Five things on Friday [on Saturday] #122

Things of note for the week ending Friday May 1st, 2015.

Things of note for the week ending Friday May 1st, 2015.

the things, there are five of them



My two-year old daughter, dance recital. Pink tutu. Cat ears on her head. Along with five other two-year-olds, in front of a crowd of 75 parents and grandparents, these little toddlers put on a show. You can imagine the rest. You’ve seen these videos on Youtube, maybe I have shown you my videos. The cuteness level was extreme, a moment that defines a certain kind of parental pride. My daughter didn’t even dance, she just wandered around the stage, looking at the audience with eyes as wide as a two-year old’s eyes starting at a bunch of strangers. It didn’t matter that she didn’t dance, I was so proud. I took photos, and video, with my phone.

There is so much relevance here I feel like copy and pasting the whole article word for word. You wanna talk about neuroplasticity?

Try this:

So, every new email you get gives you a little flood of dopamine. Every little flood of dopamine reinforces your brain’s memory that checking email gives a flood of dopamine. And our brains are programmed to seek out things that will give us little floods of dopamine. Further, these patterns of behaviour start creating neural pathways, so that they become unconscious habits: Work on something important, brain itch, check email, dopamine, refresh,dopamine, check Twitter, dopamine, back to work. Over and over, and each time the habit becomes more ingrained in the actual structures of our brains.

How can books compete?

This is a recurring theme [for me] at the moment. I saw the amazing neuroplasticity talk (#neurobrand) at SXSW (y’know, the one I mentioned during item number two last week) and ironically enough, it’s been playing on my mind ever since.

Neurons that fire together, wire together – right?

Email is bad.

Digital dopamine is bad.


I’ve recently signed up to Headspace (cheers Jed) maybe you should too.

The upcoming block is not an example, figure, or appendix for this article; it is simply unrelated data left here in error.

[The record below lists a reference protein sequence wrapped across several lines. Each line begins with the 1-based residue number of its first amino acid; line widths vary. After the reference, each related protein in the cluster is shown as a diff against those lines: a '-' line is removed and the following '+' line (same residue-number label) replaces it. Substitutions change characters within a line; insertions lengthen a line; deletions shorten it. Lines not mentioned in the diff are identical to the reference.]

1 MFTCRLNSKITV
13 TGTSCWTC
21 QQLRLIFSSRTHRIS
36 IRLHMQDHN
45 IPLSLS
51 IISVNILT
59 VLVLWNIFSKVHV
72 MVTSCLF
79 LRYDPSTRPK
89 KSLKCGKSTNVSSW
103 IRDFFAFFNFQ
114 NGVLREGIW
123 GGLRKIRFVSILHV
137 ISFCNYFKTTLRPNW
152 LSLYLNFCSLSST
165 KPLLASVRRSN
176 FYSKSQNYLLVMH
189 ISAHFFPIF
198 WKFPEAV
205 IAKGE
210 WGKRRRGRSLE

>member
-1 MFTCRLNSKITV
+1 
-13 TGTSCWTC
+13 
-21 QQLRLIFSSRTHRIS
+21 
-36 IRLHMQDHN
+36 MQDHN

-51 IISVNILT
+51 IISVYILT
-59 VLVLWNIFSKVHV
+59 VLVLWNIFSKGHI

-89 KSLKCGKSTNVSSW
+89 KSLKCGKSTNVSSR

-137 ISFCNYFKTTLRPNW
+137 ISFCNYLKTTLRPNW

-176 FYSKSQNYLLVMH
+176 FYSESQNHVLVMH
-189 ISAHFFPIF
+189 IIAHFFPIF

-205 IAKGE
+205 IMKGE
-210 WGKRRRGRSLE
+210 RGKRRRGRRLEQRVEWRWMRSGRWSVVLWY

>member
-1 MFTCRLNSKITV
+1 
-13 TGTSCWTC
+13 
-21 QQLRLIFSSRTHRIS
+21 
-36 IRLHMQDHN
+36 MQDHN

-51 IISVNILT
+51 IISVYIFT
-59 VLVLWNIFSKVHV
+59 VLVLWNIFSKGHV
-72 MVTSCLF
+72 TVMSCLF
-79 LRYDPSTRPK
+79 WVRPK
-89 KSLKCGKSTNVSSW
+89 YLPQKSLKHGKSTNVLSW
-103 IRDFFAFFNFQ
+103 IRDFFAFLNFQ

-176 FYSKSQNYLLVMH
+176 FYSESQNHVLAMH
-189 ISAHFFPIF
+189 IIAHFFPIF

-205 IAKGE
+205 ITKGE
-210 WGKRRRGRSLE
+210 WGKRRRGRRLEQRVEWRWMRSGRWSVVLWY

Also: read the whole article quoted above.

All of it.

In one sitting.


Jeroen Akkermans is an RTL News Correspondent for Holland. With the still-under-investigation MH17 air disaster on lockdown (dubbed ‘the biggest crime scene in the world’) Akkermans decided to do some investigation himself.

It’s unbelievable that no one, thing, or group has been held accountable for this crime.

If you know anything about the theories behind this ‘accident’ then you’ll know where the main evidence points – and reading Akkermans’ words serves only to underline them further.

MH17 Crash: my revealing fragments from east Ukraine

This slideshare document, from one of London’s better looking plannery-shaped pessimists, is really on point. What does the future of influence actually look like?

There be gold in these slides.

This is worth reading: back in Five Things #119 I stated that The Verge had written the definitive review of the Apple Watch. I take it back.

This beats that.

Oh, and this is fun too.

The premise of this photo shoot is simple: ‘What would cities look like if they were lit only by the stars?’ – and the photographer, Thierry Cohen, nails it.

Screen Shot 2015-05-02 at 19.48.23 Screen Shot 2015-05-02 at 19.50.41 Screen Shot 2015-05-02 at 19.57.04




Bonuses this week consist of three awesome videos.

  • Video 1 is one man’s attempt to save a falling drone. Watch this one to the end.
  • Video 2 asks the question: ‘What if Zack Snyder’s MAN OF STEEL’ was in colour?’
  • Video 3 demonstrates how dangerous ‘one click’ purchase can really be.


Hope you’re having a gorgeous weekend, until next time..

Whatley out.


Last updated by at .

Author: James Whatley

Chief Strategy Officer in adland. I got ❤️ for writing, gaming, and figuring stuff out. I'm @whatleydude pretty much everywhere that matters. Nice to meet you x